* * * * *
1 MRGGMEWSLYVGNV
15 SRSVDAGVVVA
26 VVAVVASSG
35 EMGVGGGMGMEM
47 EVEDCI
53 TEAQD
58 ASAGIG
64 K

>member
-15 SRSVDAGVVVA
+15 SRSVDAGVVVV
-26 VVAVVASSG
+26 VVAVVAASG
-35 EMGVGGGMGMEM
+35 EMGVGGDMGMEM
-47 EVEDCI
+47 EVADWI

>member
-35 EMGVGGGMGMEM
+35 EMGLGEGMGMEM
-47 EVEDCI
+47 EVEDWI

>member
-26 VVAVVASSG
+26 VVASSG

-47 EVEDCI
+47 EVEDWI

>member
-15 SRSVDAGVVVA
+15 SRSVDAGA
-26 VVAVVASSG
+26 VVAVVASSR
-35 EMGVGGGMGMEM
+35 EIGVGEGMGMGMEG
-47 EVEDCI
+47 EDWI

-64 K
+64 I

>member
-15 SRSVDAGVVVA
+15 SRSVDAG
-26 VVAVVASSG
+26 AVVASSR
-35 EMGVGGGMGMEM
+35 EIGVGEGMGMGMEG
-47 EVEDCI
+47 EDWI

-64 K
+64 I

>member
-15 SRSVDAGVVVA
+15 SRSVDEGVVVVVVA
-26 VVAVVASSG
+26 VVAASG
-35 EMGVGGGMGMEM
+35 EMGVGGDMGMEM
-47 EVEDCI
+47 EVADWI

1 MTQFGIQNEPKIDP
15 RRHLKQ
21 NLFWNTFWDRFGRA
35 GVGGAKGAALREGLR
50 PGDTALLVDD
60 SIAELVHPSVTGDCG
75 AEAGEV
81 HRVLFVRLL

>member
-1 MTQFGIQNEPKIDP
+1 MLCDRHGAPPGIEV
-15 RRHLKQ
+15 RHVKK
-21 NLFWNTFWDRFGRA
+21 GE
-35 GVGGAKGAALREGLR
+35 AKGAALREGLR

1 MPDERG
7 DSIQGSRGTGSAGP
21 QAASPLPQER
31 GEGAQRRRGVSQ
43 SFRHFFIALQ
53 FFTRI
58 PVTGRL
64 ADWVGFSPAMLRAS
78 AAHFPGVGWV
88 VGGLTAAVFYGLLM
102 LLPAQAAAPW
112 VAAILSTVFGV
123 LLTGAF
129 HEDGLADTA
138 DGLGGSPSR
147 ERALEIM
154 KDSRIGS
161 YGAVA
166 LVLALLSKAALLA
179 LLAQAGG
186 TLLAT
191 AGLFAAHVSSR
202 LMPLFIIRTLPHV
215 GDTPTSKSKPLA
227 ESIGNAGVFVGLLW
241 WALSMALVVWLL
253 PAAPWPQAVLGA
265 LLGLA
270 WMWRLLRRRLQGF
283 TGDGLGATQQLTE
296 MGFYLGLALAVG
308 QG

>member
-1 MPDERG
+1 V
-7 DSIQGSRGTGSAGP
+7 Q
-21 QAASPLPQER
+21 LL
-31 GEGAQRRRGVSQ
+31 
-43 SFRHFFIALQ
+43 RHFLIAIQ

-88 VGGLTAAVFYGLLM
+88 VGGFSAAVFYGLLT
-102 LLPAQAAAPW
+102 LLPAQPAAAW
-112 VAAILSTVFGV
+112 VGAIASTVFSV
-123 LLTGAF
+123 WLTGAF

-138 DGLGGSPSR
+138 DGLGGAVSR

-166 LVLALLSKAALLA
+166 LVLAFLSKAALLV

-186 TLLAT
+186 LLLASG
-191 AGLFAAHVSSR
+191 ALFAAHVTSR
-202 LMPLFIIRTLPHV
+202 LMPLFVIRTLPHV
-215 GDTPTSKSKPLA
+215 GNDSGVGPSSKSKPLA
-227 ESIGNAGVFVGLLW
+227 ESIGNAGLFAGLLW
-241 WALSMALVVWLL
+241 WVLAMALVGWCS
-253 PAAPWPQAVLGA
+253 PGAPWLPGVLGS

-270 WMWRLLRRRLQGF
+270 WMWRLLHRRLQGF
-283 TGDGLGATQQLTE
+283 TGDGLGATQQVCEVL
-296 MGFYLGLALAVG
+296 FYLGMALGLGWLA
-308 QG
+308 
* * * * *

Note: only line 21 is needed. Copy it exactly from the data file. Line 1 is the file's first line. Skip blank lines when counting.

-47 EVEDCI